Visit our Special Exhibition Gallery to see the latest exciting exhibition.
Our special-exhibition programme runs throughout the year on all sorts of subjects related to coal mining. Past exhibitions have looked at union banners, pit ponies and the Nationalisation of the industry.
Soft Play Area
Why not spend time your under-fives exploring life in a miner’s allotment?In ‘Little Diggers’ they will get to slide out of the apple tree into a ball pit, ride a giant caterpillar and a snail, help some pigeons back into their cages, stop for a spot of ‘lunch’ in the garden shed, check on the rabbit in the hutch, see what is growing underground and become a wildlife ranger using one of our activity sheets.
Visit our activity area for all types of hands-on workshops and arts and craft activities.
The Learning Space is our flexible area where school activities and holiday workshops take place. It is also where we hold our Wacky Wednesday’s events.
Take a break and relax.
Take a ‘pit stop’ to refuel at the Museum café with homemade sandwiches, hot and cold drinks and tasty snacks. Overlooking the valley to Thornhill and Dewsbury, the Museum café is an excellent place to take time out from discovering all that the Museum has to offer.
Be inspired by the work of people from coal-mining communities.
The Community Space is a gallery which gives the Museum the opportunity to show the work of community groups and artists. Members of the public can use it to showcase their artworks and projects.
A mine of information on the history of coal-mining.
The Library holds a wealth of information on the history of coal mining in England – not only the geographical and technical sides of mining coal, but also the social, economic and political aspects of the industry and the communities it touched.
The collection holds current mining journals and journals from the nineteenth century as well as rare books dating from the 1700s, these include De Re Metallica which is not only the Library’s oldest book but also the oldest man-made artefact at the Museum.
Caphouse Colliery offers a unique venue for conferences, exhibitions and private events.
The Conference Suites at The National Coal Mining Museum are interchangeable spaces designed to offer maximum flexibility. Offering flexible spaces, ample car parking and a truly dedicated team, The team ensures that your meeting, event or conference is nothing short of first class.
- Welcome to The Hub
Welcome to Pit Wood
Explore the Changing Landscape of Mining.
Why not enjoy the scenic route and take some time to explore our peaceful woodland. See how nature has reclaimed the old colliery spoil heap and why we need to treat the orange mine water. Don’t forget to visit the Pony Discovery Centre and the Adventure Playground too!
Water Treatment Plant
See how we transform orange mine water into clean river water.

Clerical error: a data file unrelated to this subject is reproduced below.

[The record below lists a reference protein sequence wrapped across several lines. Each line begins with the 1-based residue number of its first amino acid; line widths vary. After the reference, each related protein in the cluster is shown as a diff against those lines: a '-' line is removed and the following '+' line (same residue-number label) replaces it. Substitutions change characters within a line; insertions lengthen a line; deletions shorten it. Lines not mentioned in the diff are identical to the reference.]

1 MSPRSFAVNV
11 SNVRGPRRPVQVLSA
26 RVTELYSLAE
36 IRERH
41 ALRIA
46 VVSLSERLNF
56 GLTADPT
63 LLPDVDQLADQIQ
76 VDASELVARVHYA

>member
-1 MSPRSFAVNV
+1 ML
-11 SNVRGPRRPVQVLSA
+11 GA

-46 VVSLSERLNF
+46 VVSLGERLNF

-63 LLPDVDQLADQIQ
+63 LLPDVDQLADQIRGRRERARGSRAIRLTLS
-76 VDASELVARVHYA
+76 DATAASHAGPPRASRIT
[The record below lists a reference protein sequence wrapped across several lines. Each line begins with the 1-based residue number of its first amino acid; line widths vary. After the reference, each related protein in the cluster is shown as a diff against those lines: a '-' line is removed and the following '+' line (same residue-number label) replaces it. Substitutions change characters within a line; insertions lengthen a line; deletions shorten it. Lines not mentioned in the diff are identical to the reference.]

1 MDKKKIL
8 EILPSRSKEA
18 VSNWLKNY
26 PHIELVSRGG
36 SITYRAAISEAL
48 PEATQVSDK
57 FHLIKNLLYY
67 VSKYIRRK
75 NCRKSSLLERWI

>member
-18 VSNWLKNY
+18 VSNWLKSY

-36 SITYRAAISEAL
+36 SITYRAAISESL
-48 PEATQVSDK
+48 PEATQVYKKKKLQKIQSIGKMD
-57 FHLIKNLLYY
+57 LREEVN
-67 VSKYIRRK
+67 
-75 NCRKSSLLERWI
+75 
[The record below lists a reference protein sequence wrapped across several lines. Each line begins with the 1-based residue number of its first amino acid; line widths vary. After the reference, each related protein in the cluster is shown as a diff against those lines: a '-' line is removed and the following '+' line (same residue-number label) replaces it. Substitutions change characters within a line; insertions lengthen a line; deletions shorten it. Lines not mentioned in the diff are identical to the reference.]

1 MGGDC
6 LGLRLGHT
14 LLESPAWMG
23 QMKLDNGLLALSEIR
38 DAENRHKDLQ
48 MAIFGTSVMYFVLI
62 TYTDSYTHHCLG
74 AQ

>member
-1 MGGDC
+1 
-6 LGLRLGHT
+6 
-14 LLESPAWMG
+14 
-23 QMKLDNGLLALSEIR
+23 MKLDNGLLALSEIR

We need to pump over 4 million gallons of mine water per week to ensure the safety and dryness of the underground. It doesn’t come out clean and it’s the Museum’s responsibility to treat the water before it goes back into streams and rivers. As it moves through the rock and strata it picks up minerals, including iron pyrite. This is what gives it a rusty colour.
Natural chemicals in mine water will “settle out” if the water is still for long enough. The lagoons are settling tanks used to separate the orange ochre from the water pumped from the mine. The orange colour comes from the amount of ironstone in the strata around Caphouse. The water filters through the settling tanks, leaving more and more ochre behind before finally feeding into reed beds which become a natural sieve for the water.
Pony Discovery Centre
Meet our pit ponies and find out how they helped miner move coal.
Pit Ponies were an important part of the workforce during the 19th and 20th century. Visit the Centre to see some of the types of ponies used underground and learn about the jobs these workhorses had to do every day.
Explore the woodland, spotting plants and wildlife along the way.
A stroll along the Nature Trail is a great way to enjoy the fresh air and our countryside setting. Along the way you can enjoy the tranquillity of nature among the birch, oak and ash woodland, find out about the plants, trees and wildlife that make their home here and see what you can spot from the bird hides.
Enjoy the sights and sounds of nature from our bird hides.
Interested in spotting some wildlife? Why not try out our bird hides and see what you can spy. Nestled in our reed beds which attract all kinds of fauna, it’s an ideal space to relax and immerse yourself in nature.
Imagine, play and make your own adventures.
Let the kids run off some steam during your day in our mining-themed adventure playground with a range of exciting equipment for them to play on.
If you are coming onsite to use the playground, please check in at the Welcome Area, it helps us know how many visitors are onsite.
See where the coal leaves the mine on its way to the screens.
This mysterious gate leads to the Caphouse Drift. A drift is a sloped roadway leading out of the pit. It allowed coal to be transported from underground to the surface by conveyor belts. Drifts are also the emergency exit for the workers and an entrance for mine rescuers.
- Welcome to Pit Wood